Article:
“I found your office looking on the internet,” a relative said when we were visiting my wife’s home town.”
“Oh really,” I answered, wondering why she would be so interested?
“We’ve never had a chance to visit your church so I decided to check it out online. Your sanctuary is beautiful and the family life center is interesting but have you seen your office?” she pressed on.
“Actually, I haven’t. Why do you ask?” Now, I was really curious. What was her point?
“I made a copy for you. Maybe you should take a peek.” She said with a mischievous grin.
Preserved in glossy 8 by 11 Technicolor was my office in all it’s… (gulp) glory? Maybe a better word would be extreme clutter or disaster area or “this site should be condemned” or maybe a bomb crater? Papers were strewn all over my desk. You could hardly see my computer for the mess. A lamp shade was tilted at 45 degree angle. In the background were pictures, books and old mementos scattered all about.
I was embarrassed, ashamed and yes humiliated. I knew something needed to be done but it wouldn’t be right to eliminate my entire family? Would it? Okay, get serious Larry, but something needed to be done.
Clutter often involves more than just our office. Chuck Swindoll in his book, “So, You Want to Be Like Christ?” writes a chapter on “Simplicity, Uncluttering our Minds.” At one point Chuck shares five steps toward achieving a cluttered mind. As I read each statement, I was forced to declare myself: Guilty!
- Say yes every time someone asks you to do something.
- Don’t plan any time for leisure and rejuvenation.
- Don’t be satisfied with your accomplishments – keep moving.
- Max out your credit cards beyond what you can repay.
- Acquire all the latest technology so you can simplify your life.
Yes, I say yes far too often. Yes, I plan very little time for leisure and rejuvenation. Yes, I am seldom satisfied with my accomplishments. I do keep moving. Yes, I’ve taken on too much debt this year. Yes, I’ve often acquired the latest technology hoping for a simpler life only to find myself maintaining yet another gadget. Where does it all end? I confess! I am also guilty of a cluttered mind and a cluttered life.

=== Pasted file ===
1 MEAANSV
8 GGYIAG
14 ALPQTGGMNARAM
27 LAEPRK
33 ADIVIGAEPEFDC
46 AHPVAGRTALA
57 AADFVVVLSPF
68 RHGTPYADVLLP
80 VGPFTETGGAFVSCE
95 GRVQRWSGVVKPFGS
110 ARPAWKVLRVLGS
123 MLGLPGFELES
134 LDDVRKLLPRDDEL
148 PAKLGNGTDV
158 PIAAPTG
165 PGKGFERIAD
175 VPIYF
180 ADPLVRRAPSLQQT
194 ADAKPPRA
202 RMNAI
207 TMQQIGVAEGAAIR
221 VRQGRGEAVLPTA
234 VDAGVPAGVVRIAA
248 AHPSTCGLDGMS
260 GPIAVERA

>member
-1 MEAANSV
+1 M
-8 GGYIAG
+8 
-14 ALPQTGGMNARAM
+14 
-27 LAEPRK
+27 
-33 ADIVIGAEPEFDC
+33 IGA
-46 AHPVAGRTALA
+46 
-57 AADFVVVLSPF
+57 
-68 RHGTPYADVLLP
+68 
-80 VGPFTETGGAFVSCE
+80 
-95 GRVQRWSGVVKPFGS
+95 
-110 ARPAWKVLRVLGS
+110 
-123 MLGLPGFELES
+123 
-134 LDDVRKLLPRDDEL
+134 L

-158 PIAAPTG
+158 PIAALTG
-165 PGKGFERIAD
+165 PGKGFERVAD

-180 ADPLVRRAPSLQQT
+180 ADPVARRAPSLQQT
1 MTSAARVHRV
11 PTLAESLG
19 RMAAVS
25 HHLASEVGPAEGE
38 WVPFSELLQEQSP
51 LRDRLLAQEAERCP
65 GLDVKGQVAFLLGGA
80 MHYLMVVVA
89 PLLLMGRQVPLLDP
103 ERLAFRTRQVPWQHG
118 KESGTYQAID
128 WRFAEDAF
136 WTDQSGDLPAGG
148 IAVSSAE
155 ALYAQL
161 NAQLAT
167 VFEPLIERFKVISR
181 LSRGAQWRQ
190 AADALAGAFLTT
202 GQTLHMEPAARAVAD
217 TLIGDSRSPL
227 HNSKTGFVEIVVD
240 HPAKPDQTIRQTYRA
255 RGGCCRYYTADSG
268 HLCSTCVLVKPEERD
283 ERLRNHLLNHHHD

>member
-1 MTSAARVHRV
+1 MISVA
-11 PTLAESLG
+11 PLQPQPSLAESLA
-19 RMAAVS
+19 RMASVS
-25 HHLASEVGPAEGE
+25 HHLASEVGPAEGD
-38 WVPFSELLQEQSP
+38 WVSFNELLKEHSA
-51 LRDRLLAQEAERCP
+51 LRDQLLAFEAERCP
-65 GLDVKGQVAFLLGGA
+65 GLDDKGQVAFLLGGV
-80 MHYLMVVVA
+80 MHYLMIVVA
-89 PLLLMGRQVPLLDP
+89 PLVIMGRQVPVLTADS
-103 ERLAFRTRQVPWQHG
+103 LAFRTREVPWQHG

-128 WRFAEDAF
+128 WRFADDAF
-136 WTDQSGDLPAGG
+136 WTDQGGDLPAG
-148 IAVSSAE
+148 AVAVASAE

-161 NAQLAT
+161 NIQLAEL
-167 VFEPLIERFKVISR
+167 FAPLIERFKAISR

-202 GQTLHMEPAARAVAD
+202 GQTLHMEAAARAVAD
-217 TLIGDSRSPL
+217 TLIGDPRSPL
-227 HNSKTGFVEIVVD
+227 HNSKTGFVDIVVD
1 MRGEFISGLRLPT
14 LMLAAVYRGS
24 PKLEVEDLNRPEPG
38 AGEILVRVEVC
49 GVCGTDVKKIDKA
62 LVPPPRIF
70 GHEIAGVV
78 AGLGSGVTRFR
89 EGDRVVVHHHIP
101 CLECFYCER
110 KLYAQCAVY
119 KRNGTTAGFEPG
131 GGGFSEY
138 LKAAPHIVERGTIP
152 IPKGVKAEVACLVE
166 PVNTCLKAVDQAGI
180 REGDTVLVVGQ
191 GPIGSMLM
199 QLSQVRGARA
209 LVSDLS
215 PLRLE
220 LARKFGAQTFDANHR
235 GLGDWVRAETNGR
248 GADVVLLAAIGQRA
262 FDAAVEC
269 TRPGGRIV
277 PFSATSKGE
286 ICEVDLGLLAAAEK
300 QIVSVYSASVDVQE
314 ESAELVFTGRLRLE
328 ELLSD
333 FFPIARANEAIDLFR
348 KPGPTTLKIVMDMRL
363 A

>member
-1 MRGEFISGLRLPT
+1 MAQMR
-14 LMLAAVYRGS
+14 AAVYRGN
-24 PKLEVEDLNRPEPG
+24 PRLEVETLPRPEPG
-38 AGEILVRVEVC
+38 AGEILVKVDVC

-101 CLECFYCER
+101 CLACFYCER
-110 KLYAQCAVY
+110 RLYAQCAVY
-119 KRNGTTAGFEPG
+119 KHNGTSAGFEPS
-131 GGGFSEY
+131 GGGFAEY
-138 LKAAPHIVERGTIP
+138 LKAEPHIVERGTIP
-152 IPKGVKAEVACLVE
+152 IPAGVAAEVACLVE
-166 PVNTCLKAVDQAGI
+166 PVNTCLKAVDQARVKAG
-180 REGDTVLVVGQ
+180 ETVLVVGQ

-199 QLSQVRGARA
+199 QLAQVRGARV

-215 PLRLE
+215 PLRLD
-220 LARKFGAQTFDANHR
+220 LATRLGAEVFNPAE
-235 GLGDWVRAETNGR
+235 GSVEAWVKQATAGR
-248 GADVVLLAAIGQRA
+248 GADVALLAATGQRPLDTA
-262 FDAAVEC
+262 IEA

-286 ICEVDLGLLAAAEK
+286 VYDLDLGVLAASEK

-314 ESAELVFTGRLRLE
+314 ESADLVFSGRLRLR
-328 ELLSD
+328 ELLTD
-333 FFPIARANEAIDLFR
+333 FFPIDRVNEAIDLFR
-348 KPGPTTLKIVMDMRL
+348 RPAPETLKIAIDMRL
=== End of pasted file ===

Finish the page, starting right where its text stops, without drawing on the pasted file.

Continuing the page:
Max Lucado wrote in “Cure for the Common Life:” We are a nation that believes in having it all. In 1950 American families owned one car and saved for a second. In 2000 nearly 1 in 5 families owned three cars or more… Americans shell out more for garbage bags than 90 of the world’s 210 countries spend for everything. In 1900 the average person living in the US wanted 72 different things and considered 18 of them essential. Today the average person wants 500 things and considers over 100 of them essential.”
Our prosperity however carries a hefty price tag. Most of us feel the stress of a hectic, cluttered lifestyle.
Paul wrote in 2 Corinthians: “I am jealous for you with the jealousy of God himself. For I promised you as a pure bride to one husband, Christ. But I fear that somehow you will be led away from your pure and simple devotion to Christ, just as Eve was deceived by the serpent. You seem to believe whatever anyone tells you…” (11:2-3) When our lives are cluttered we can more easily be led astray.
Ella Wheeler Wilcox wrote a beautiful poem that begins: “One ship drives east and another drives west with the selfsame winds that blow: ’Tis the set of the sails and not the gales, which tells us the way to go.”
Two ships driven by the wind, yet one stays on course. Are you sailing where you desire or caught in the gales of a cluttered lifestyle? The answer is found in the word: simplify. We must learn to simplify our lives. The reward is a life less complicated, not more. You will have more time, not less. And the fruit is the opportunity to enjoy a long-lasting, satisfying, rewarding, intimate relationship with almighty God.
Next week: “I want to get rid of the clutter in my office and my life… but how?”